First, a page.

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Procter & Gamble boycott lifted as company changes ad practices

NASHVILLE, Tenn. (BP)–A boycott of Procter & Gamble, maker of such products as Crest toothpaste, Tide detergent and Pampers diapers, has been suspended after a pro-family group’s review of the company’s behavior.

The American Family Association, with the support of Focus on the Family, has lifted the boycott it started last fall because Procter & Gamble has ceased advertising heavily on pro-homosexual television shows like “Will & Grace” and “Queer Eye for the Straight Guy” as well as on websites like gayworks.com.

“They have done enough to show us that they are no longer promoting the homosexual lifestyle,” AFA President Tim Wildmon told Baptist Press April 19.

The boycott was based in part on Procter & Gamble’s support of a ballot measure in its hometown of Cincinnati to repeal a 1993 city charter amendment prohibiting homosexual rights laws. A Procter & Gamble executive was granted leave to run the campaign and the company donated $40,000 to the effort, according to the Associated Press.

But since AFA’s boycott started, the executive who was granted a leave of absence is no longer with the company.

“I don’t think there’s any question that Procter & Gamble is one of the nation’s leading companies in supporting the idea behind same-sex ‘marriage,'” Randy Sharp, AFA’s director of special projects, told BP last fall.

Wildmon said he did not expect the boycott to end so soon, but he is not surprised that Procter & Gamble is not admitting the boycott affected their advertising policies or their bottom line.

“Most of the time these companies are very stubborn,” he said. “Procter & Gamble is not going to admit that they’ve changed their ways because of our boycott; … that’s just not how most companies operate. But that’s OK because we’re more interested in their actions, and their actions show that they’re being more responsible with their advertising dollars.”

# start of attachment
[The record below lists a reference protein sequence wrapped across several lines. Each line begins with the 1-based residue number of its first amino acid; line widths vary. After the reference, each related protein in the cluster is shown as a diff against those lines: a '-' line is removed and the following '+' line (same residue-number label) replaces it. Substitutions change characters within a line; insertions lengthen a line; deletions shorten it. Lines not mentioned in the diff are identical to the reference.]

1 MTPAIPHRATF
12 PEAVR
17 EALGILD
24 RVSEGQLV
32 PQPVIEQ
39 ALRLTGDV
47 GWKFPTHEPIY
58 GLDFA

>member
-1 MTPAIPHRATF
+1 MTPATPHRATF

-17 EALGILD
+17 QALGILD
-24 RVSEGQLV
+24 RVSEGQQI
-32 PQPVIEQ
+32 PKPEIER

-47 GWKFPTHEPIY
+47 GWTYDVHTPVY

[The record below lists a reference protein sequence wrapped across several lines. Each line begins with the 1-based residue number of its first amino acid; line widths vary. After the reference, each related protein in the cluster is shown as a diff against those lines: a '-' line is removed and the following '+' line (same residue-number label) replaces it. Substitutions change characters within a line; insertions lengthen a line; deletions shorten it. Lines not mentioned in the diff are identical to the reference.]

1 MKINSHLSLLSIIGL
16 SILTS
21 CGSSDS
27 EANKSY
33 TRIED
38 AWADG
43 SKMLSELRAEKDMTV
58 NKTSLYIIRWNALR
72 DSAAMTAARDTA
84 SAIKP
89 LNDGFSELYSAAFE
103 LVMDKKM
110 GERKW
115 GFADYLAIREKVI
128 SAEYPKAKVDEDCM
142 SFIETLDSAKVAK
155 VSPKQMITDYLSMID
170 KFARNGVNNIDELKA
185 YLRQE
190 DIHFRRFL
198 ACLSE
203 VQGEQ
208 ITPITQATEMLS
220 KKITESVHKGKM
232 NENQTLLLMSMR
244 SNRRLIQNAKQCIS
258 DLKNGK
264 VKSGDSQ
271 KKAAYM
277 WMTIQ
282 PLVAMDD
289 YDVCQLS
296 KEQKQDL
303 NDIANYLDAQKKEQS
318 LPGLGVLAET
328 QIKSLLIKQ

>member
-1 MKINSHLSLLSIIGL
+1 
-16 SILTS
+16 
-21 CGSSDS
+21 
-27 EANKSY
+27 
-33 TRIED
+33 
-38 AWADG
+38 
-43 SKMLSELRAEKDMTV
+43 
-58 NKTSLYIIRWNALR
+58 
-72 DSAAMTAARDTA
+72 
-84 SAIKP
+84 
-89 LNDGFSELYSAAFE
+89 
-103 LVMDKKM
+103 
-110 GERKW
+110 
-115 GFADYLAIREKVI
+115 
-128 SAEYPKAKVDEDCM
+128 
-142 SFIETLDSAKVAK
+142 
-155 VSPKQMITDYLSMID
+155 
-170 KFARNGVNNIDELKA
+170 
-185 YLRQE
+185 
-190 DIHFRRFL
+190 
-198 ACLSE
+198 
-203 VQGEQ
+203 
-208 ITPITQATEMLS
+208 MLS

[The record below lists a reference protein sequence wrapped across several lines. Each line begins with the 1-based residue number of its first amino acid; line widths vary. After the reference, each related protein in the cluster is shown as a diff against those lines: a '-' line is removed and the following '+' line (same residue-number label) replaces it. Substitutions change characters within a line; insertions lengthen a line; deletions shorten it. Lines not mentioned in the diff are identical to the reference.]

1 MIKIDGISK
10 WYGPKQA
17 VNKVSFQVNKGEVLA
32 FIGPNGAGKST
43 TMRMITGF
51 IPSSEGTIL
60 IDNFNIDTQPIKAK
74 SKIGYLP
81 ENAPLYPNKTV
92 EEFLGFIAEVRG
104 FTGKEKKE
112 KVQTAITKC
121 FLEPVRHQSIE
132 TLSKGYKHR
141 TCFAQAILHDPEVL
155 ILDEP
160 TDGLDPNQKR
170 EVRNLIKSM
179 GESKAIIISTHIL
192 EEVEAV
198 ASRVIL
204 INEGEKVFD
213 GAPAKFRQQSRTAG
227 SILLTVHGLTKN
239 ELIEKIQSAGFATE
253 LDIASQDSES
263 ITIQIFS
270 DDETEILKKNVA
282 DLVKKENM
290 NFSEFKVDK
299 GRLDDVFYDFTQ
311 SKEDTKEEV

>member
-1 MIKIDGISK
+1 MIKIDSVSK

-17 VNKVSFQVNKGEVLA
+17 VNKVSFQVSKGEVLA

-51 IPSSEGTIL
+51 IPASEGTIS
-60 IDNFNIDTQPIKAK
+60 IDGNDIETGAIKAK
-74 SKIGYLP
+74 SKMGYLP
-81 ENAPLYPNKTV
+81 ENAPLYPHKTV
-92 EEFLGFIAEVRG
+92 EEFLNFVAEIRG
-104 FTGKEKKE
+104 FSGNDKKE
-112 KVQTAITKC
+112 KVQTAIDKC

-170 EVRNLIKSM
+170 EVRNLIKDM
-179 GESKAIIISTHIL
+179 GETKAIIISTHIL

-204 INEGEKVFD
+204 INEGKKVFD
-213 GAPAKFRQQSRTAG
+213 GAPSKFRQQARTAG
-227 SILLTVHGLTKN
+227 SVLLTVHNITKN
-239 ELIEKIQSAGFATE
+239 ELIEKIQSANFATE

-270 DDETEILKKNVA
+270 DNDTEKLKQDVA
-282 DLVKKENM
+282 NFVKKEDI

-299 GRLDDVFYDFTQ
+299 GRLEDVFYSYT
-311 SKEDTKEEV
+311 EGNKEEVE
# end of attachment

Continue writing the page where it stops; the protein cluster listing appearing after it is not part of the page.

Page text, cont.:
In a brief statement to Baptist Press, Procter & Gamble said they are “pleased to learn” AFA has lifted the boycott.

“P&G has always focused on serving our consumers and that’s where our focus remains,” the statement said.

Communication outlets such as the Internet and radio played a large role in the success of the boycott, Wildmon said.

“We have over 2 million people on our Internet e-mail alert system, and Focus on the Family did a show on this on the radio,” he said. “We have 200 stations on our American Family Radio networks. So when you combine all that, word was definitely getting around. I’m sure it cut into P&G’s profits at least slightly.”

In total, nearly 400,000 supporters signed an AFA-sponsored pledge to boycott Procter & Gamble.

Richard Land, president of the Southern Baptist Ethics & Religious Liberty Commission, said last fall that he would support the boycott because he believes in being a good steward of his resources.

Before the boycott, AFA said, Procter & Gamble was the leading sponsor of programming that normalized homosexuality, giving more than $8.2 million in just six months to shows such as Will & Grace and Queer Eye for the Straight Guy.

If the company were to resume such business practices, Wildmon said AFA would re-examine the issue and consider another boycott.

Pro-homosexual business practices also prompted AFA to initiate a boycott of Disney, which Southern Baptists officially joined in 1997 along with Focus on the Family and other groups. That boycott is still in effect, although Wildmon told BP his group plans to reassess Disney’s status in the coming months.

“Like Procter & Gamble, Disney is not as offensive a company as they were a few years back, so we’re taking a strong look at where that boycott might go as well right now,” he said. “[Disney chief] Michael Eisner is leaving in the fall, so we’re going to have some discussions with Southern Baptist leaders and Focus on the Family and others about that particular boycott.”

Wildmon expressed gratitude for Disney’s decision to make a major motion picture based on Christian apologist C.S. Lewis’ famous children’s series “The Chronicles of Narnia,” scheduled for release later this year.

“I haven’t previewed it, but I think it’s a great idea by Disney to produce something that has a Christian theme to it. I think it will be well-received and make them a lot of money. It’s a good idea,” he said.

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  • Erin Curry